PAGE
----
COVID-19

What can the Federal Reserve do to help the economy?

Mitchell Hartman May 20, 2020
Heard on: Marketplace
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Federal Reserve Chairman Jerome Powell testifies before Congress in 2018. Powell has been urging Congress to provide more fiscal support during the pandemic. Chip Somodevilla/Getty Images
COVID-19

What can the Federal Reserve do to help the economy?

Mitchell Hartman May 20, 2020
Federal Reserve Chairman Jerome Powell testifies before Congress in 2018. Powell has been urging Congress to provide more fiscal support during the pandemic. Chip Somodevilla/Getty Images
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During his appearances on TV and Capitol Hill over the past week, Federal Reserve Chairman Jerome Powell has been hammering the message that Congress should do more to help the economy recover from the damage the pandemic is causing.

He’s asking Congress to do more fiscal stimulus — appropriate money — to prop up businesses and households and state and local governments.

But he also thinks the central bank he heads needs to do more.

In prepared testimony to the Senate Banking Committee Tuesday, Powell said the Fed is “committed to using our full range of tools to support the economy in this challenging time.” So what exactly does that mean?

Think of the Fed like a plumber. Its job is to make sure money keeps flowing through the U.S. financial system. When the system gets clogged —- by, say, a pandemic — the Fed whips out its monetary policy wrenches and drain reamers to unclog the flow of money and make it cheaper and less risky to borrow and lend.

That’s what the Fed did in mid-March, when it cut interest rates to zero, said Brad McMillan, chief investment officer at Commonwealth Financial Network.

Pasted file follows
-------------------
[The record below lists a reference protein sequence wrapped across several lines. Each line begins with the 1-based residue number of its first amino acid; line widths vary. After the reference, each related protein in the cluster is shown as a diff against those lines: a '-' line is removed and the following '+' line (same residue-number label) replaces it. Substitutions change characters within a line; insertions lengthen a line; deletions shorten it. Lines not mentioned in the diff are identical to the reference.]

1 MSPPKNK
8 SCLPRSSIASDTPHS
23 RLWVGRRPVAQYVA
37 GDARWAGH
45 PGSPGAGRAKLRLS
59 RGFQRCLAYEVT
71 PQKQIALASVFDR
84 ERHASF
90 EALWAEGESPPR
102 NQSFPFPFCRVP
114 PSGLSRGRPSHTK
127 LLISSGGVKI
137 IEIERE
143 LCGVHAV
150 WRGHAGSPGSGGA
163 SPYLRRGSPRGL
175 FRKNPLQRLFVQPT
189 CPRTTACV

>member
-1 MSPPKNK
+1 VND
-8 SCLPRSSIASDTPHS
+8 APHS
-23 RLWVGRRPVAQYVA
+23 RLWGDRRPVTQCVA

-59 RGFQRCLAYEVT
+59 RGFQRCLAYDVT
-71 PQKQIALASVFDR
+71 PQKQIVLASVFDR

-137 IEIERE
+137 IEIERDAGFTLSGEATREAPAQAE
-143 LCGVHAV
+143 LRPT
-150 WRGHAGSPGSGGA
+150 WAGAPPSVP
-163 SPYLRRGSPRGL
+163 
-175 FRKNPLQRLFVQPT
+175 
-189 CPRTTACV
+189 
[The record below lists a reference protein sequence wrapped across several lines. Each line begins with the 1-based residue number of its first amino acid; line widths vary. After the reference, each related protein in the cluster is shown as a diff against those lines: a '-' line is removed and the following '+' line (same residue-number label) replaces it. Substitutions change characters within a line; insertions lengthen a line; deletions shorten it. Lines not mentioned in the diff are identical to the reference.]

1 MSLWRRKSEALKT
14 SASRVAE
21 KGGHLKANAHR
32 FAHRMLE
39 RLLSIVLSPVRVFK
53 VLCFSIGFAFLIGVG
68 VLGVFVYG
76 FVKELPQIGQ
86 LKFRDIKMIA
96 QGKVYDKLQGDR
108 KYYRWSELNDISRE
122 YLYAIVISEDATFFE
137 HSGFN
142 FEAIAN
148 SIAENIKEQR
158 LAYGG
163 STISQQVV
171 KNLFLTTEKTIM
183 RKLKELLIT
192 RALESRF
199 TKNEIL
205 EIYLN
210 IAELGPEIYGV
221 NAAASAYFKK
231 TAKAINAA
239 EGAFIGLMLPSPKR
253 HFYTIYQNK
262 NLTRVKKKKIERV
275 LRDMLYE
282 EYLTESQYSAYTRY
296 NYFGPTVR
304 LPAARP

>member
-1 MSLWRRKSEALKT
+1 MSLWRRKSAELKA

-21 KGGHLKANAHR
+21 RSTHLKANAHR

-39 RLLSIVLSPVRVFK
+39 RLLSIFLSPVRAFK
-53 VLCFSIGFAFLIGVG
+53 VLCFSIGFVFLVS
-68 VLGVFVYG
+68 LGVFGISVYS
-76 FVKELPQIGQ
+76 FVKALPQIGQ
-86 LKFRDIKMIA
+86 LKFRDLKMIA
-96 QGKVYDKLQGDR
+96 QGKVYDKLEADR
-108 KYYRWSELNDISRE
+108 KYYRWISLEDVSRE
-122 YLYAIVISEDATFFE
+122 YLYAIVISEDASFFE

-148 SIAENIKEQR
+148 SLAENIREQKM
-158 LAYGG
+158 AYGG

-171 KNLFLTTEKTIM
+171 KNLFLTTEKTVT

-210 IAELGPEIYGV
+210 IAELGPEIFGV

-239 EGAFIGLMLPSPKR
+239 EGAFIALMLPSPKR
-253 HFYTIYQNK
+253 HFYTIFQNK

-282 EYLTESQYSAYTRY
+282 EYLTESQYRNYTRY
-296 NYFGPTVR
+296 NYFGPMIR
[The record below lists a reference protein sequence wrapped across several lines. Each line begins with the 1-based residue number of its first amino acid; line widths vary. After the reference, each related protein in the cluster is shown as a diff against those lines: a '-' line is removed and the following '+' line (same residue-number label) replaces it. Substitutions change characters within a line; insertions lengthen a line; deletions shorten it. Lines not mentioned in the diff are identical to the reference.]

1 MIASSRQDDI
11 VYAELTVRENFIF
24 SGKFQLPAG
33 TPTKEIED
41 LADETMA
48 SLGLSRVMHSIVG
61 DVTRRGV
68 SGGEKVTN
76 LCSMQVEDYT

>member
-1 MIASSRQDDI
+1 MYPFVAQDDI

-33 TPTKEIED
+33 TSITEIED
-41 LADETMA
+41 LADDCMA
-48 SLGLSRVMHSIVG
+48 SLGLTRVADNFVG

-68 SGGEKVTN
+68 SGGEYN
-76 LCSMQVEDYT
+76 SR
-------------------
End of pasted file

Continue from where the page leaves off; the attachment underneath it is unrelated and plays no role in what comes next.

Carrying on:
“And that was really key to preventing panic because of what it said, which was that the central bank was not going to let a crisis happen,” McMillan said.

Since then, the Fed’s kept money flowing by adjusting banking rules, buying up Treasury and mortgage bonds — and the list goes on, said Mark Zandi, chief economist of Moody’s Analytics.

“So the stock, bond markets, credit markets broadly are functioning well, and they still have some more room to maneuver here if they need to,” Zandi said. He added that the Fed could backstop the mortgage market as more homeowners delay monthly payments, and it could buy more and riskier corporate bonds to keep credit flowing. 

And the Fed is about to get money out to small and midsize businesses through its new “Main Street Lending Facility.”

But one thing the Fed can’t do, Zandi said, is pump money directly into the economy. 

“To get things going again, now that people have lost a lot of jobs, people are very nervous, a lot of uncertainty,” Zandi said. “And that’s more difficult for the Fed.”

The central bank could try to help Americans more directly, said Deborah Lucas, professor of finance at MIT.

“What’s called ‘helicopter money’ — they could print money, and they could distribute it to households,” Lucas said.

But she said that would be risky and would require the Fed to manipulate the money supply and banking system in ways it never has before.

COVID-19 Economy FAQs

What’s going on with extra COVID-19 unemployment benefits?

The latest: President Donald Trump signed an executive action directing $400 extra a week in unemployment benefits. But will that aid actually reach people? It’s still unclear. Trump directed federal agencies to send $300 dollars in weekly aid, taken from the federal disaster relief fund, and called on states to provide an additional $100. But states’ budgets are stretched thin as it is.

What’s the latest on evictions?

For millions of Americans, things are looking grim. Unemployment is high, and pandemic eviction moratoriums have expired in states across the country. And as many people already know, eviction is something that can haunt a person’s life for years. For instance, getting evicted can make it hard to rent again. And that can lead to spiraling poverty.

Which retailers are requiring that people wear masks when shopping? And how are they enforcing those rules?

Walmart, Target, Lowe’s, CVS, Home Depot, Costco — they all have policies that say shoppers are required to wear a mask. When an employee confronts a customer who refuses, the interaction can spin out of control, so many of these retailers are telling their workers to not enforce these mandates. But, just having them will actually get more people to wear masks.

You can find answers to more questions on unemployment benefits and COVID-19 here.

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